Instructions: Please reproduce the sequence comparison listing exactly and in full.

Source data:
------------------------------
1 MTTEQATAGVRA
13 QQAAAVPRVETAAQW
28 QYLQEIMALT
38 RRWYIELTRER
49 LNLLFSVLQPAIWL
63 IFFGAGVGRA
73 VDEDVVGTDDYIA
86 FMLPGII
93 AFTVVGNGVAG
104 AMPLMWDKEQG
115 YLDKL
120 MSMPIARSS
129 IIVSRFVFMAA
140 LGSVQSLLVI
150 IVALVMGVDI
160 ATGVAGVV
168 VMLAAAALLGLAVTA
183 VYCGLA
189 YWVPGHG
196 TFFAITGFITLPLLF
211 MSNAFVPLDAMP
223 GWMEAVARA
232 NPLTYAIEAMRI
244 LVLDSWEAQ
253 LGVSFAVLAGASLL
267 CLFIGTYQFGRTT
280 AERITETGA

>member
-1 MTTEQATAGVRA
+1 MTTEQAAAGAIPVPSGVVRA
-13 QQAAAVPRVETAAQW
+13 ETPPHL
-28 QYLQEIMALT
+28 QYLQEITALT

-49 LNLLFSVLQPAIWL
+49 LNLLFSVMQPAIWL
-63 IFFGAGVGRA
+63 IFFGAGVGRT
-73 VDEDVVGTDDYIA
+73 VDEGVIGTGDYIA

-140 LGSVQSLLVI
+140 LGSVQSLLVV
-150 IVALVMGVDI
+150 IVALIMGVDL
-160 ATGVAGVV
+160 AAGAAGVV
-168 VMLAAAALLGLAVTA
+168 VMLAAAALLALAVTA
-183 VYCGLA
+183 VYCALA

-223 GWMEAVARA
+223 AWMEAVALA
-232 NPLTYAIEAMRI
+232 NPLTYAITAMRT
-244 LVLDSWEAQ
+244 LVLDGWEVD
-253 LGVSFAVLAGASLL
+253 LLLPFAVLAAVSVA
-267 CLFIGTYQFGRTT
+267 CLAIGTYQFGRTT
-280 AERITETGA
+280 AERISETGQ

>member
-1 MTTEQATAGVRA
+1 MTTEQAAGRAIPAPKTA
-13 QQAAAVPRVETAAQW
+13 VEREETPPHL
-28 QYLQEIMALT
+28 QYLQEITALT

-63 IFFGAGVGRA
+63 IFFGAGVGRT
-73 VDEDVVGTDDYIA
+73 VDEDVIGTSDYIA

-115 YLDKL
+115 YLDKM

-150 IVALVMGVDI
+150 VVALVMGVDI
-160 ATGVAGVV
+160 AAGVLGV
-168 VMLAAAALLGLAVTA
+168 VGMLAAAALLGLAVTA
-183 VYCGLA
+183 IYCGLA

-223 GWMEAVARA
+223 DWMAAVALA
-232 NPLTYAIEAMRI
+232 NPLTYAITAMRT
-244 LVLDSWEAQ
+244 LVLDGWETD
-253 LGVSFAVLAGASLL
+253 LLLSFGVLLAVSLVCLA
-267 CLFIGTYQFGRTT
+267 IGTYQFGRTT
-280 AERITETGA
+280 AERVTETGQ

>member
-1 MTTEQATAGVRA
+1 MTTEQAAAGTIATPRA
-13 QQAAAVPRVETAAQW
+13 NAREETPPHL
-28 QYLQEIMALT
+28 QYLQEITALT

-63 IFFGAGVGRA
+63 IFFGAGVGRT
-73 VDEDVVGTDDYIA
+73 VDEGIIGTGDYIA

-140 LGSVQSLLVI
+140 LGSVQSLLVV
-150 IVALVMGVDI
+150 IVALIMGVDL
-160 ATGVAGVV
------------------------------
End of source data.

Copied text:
1 MTTEQATAGVRA
13 QQAAAVPRVETAAQW
28 QYLQEIMALT
38 RRWYIELTRER
49 LNLLFSVLQPAIWL
63 IFFGAGVGRA
73 VDEDVVGTDDYIA
86 FMLPGII
93 AFTVVGNGVAG
104 AMPLMWDKEQG
115 YLDKL
120 MSMPIARSS
129 IIVSRFVFMAA
140 LGSVQSLLVI
150 IVALVMGVDI
160 ATGVAGVV
168 VMLAAAALLGLAVTA
183 VYCGLA
189 YWVPGHG
196 TFFAITGFITLPLLF
211 MSNAFVPLDAMP
223 GWMEAVARA
232 NPLTYAIEAMRI
244 LVLDSWEAQ
253 LGVSFAVLAGASLL
267 CLFIGTYQFGRTT
280 AERITETGA

>member
-1 MTTEQATAGVRA
+1 MTTEQAAAGAIPVPSGVVRA
-13 QQAAAVPRVETAAQW
+13 ETPPHL
-28 QYLQEIMALT
+28 QYLQEITALT

-49 LNLLFSVLQPAIWL
+49 LNLLFSVMQPAIWL
-63 IFFGAGVGRA
+63 IFFGAGVGRT
-73 VDEDVVGTDDYIA
+73 VDEGVIGTGDYIA

-140 LGSVQSLLVI
+140 LGSVQSLLVV
-150 IVALVMGVDI
+150 IVALIMGVDL
-160 ATGVAGVV
+160 AAGAAGVV
-168 VMLAAAALLGLAVTA
+168 VMLAAAALLALAVTA
-183 VYCGLA
+183 VYCALA

-223 GWMEAVARA
+223 AWMEAVALA
-232 NPLTYAIEAMRI
+232 NPLTYAITAMRT
-244 LVLDSWEAQ
+244 LVLDGWEVD
-253 LGVSFAVLAGASLL
+253 LLLPFAVLAAVSVA
-267 CLFIGTYQFGRTT
+267 CLAIGTYQFGRTT
-280 AERITETGA
+280 AERISETGQ

>member
-1 MTTEQATAGVRA
+1 MTTEQAAGRAIPAPKTA
-13 QQAAAVPRVETAAQW
+13 VEREETPPHL
-28 QYLQEIMALT
+28 QYLQEITALT

-63 IFFGAGVGRA
+63 IFFGAGVGRT
-73 VDEDVVGTDDYIA
+73 VDEDVIGTSDYIA

-115 YLDKL
+115 YLDKM

-150 IVALVMGVDI
+150 VVALVMGVDI
-160 ATGVAGVV
+160 AAGVLGV
-168 VMLAAAALLGLAVTA
+168 VGMLAAAALLGLAVTA
-183 VYCGLA
+183 IYCGLA

-223 GWMEAVARA
+223 DWMAAVALA
-232 NPLTYAIEAMRI
+232 NPLTYAITAMRT
-244 LVLDSWEAQ
+244 LVLDGWETD
-253 LGVSFAVLAGASLL
+253 LLLSFGVLLAVSLVCLA
-267 CLFIGTYQFGRTT
+267 IGTYQFGRTT
-280 AERITETGA
+280 AERVTETGQ

>member
-1 MTTEQATAGVRA
+1 MTTEQAAAGTIATPRA
-13 QQAAAVPRVETAAQW
+13 NAREETPPHL
-28 QYLQEIMALT
+28 QYLQEITALT

-63 IFFGAGVGRA
+63 IFFGAGVGRT
-73 VDEDVVGTDDYIA
+73 VDEGIIGTGDYIA

-140 LGSVQSLLVI
+140 LGSVQSLLVV
-150 IVALVMGVDI
+150 IVALIMGVDL
-160 ATGVAGVV